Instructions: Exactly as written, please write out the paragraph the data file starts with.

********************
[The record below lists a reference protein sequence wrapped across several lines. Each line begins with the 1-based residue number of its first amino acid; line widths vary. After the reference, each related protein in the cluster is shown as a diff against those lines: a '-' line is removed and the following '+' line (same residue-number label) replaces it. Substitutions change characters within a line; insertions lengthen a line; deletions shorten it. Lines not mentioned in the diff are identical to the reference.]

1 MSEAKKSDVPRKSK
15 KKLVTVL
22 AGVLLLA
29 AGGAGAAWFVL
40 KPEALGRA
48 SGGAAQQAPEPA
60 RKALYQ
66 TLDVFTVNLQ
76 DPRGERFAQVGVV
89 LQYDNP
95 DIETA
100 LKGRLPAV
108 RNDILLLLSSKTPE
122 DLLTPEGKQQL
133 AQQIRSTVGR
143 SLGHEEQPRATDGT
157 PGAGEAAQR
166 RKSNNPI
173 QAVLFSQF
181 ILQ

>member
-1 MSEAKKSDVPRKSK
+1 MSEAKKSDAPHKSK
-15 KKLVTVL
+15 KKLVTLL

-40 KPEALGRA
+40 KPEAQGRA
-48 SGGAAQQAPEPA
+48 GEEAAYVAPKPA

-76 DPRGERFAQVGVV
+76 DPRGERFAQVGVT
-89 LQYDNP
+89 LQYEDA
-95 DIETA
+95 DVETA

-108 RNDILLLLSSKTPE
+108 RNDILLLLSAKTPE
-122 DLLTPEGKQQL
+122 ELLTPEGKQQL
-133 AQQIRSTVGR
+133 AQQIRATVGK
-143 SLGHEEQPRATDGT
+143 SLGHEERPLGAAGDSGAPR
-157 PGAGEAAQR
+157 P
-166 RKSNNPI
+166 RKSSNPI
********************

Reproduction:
[The record below lists a reference protein sequence wrapped across several lines. Each line begins with the 1-based residue number of its first amino acid; line widths vary. After the reference, each related protein in the cluster is shown as a diff against those lines: a '-' line is removed and the following '+' line (same residue-number label) replaces it. Substitutions change characters within a line; insertions lengthen a line; deletions shorten it. Lines not mentioned in the diff are identical to the reference.]